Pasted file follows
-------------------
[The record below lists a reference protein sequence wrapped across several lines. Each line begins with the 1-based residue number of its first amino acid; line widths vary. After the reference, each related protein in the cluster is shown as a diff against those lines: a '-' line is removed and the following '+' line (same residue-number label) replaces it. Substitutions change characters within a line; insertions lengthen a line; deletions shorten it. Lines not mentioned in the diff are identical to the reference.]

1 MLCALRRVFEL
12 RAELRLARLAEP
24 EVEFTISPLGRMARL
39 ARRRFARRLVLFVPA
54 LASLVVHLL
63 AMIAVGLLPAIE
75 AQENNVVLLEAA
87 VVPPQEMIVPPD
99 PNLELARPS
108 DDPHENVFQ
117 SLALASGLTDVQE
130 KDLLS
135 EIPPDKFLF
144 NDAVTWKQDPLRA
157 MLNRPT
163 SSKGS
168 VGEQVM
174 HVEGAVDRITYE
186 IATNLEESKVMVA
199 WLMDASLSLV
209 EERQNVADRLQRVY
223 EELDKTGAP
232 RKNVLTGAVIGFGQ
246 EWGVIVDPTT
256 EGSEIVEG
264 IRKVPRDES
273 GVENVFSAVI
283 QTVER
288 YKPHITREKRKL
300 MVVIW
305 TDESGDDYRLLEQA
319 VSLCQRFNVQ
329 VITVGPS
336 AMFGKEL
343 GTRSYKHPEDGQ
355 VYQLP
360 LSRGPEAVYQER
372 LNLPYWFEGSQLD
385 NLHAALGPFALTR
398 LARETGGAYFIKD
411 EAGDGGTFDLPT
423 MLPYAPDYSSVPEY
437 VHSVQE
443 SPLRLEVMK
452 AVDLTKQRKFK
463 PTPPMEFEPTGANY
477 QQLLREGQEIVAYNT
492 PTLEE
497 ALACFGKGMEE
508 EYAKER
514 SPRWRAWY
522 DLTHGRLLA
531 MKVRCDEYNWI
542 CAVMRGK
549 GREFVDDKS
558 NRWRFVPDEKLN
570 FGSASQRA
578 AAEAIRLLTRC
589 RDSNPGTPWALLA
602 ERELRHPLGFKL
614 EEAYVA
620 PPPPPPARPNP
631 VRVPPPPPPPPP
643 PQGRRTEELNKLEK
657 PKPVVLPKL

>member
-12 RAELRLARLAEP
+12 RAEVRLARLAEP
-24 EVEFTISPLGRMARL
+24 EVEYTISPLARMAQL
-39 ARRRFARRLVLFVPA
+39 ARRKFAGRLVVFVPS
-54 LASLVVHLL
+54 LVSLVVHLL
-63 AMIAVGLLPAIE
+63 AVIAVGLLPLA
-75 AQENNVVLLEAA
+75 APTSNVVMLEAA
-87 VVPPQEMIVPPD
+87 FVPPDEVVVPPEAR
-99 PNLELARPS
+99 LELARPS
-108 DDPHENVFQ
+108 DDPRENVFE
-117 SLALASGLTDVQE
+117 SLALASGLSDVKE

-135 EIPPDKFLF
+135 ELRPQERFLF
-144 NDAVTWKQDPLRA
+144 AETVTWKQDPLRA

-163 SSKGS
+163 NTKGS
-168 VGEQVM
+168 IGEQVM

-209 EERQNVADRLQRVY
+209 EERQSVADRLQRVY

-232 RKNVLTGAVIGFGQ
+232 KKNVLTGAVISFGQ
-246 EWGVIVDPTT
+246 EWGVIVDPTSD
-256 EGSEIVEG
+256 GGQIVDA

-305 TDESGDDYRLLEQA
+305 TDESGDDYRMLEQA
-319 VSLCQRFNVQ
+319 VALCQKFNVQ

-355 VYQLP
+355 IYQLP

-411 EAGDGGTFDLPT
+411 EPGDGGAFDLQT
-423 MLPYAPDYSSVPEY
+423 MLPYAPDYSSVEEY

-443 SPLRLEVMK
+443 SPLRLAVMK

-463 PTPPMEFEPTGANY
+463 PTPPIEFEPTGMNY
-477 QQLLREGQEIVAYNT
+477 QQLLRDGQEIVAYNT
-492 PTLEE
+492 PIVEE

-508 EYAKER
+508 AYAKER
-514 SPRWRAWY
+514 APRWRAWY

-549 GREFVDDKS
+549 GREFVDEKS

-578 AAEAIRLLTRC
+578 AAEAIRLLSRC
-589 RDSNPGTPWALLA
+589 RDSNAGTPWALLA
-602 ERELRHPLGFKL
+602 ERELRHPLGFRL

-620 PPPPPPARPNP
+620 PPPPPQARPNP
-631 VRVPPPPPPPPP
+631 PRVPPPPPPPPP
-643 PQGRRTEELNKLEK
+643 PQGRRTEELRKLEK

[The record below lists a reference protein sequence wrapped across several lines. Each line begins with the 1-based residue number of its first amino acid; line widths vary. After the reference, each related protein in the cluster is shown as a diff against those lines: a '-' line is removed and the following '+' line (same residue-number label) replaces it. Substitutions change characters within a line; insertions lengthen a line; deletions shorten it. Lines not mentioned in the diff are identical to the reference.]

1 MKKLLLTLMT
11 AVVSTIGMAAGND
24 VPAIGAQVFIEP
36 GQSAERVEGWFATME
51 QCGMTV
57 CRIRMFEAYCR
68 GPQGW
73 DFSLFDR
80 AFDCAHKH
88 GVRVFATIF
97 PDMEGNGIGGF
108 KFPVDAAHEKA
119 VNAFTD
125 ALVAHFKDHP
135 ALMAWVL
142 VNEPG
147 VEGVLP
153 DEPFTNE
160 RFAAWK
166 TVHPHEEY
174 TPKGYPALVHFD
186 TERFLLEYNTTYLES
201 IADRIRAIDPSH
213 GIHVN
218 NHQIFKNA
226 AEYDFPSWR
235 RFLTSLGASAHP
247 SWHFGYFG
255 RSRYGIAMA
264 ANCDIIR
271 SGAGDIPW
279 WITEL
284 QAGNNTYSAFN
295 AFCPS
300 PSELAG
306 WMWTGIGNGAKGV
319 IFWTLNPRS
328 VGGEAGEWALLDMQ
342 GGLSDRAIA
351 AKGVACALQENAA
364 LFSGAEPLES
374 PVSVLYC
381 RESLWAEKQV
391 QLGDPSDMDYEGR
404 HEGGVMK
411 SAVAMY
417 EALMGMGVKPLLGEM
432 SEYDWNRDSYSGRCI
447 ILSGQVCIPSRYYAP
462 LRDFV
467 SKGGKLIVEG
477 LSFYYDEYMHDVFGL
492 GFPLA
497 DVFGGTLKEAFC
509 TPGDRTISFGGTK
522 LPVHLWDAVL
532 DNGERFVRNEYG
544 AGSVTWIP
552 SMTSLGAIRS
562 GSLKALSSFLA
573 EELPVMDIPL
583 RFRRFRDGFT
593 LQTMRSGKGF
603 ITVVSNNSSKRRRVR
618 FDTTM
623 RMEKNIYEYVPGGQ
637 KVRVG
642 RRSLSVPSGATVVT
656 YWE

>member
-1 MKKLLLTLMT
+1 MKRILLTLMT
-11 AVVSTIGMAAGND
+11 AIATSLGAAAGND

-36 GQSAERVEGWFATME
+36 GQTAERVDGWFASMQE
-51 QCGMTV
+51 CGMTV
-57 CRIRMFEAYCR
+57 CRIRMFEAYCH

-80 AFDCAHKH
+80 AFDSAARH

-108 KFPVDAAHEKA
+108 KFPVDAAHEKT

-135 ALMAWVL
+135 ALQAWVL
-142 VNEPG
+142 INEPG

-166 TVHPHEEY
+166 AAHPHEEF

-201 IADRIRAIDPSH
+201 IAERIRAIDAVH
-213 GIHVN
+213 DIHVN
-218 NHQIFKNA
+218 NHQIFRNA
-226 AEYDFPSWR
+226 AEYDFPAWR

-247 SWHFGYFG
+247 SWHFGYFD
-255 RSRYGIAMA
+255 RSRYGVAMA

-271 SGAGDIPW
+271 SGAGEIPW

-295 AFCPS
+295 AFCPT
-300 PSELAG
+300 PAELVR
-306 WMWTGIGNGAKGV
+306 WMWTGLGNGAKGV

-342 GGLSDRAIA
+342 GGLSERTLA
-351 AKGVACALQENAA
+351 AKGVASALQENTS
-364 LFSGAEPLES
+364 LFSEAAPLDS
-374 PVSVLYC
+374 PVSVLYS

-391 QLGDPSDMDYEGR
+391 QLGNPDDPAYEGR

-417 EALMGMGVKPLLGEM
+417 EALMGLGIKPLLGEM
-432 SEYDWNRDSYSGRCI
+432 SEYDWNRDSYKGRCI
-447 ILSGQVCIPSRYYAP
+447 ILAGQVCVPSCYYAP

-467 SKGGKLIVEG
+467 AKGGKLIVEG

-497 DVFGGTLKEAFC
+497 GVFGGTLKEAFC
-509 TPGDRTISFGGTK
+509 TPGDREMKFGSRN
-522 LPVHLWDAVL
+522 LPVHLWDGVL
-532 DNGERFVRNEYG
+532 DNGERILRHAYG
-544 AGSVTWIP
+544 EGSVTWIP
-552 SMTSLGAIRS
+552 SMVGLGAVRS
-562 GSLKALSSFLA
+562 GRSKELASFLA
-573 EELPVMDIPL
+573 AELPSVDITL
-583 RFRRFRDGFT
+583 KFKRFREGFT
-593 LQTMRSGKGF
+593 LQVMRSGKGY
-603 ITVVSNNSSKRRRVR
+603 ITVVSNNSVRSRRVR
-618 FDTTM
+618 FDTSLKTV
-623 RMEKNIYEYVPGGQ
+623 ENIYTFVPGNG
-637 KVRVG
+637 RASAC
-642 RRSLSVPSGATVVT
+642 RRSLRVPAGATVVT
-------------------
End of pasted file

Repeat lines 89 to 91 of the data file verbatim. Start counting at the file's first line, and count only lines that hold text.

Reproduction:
+135 ELRPQERFLF
-144 NDAVTWKQDPLRA
+144 AETVTWKQDPLRA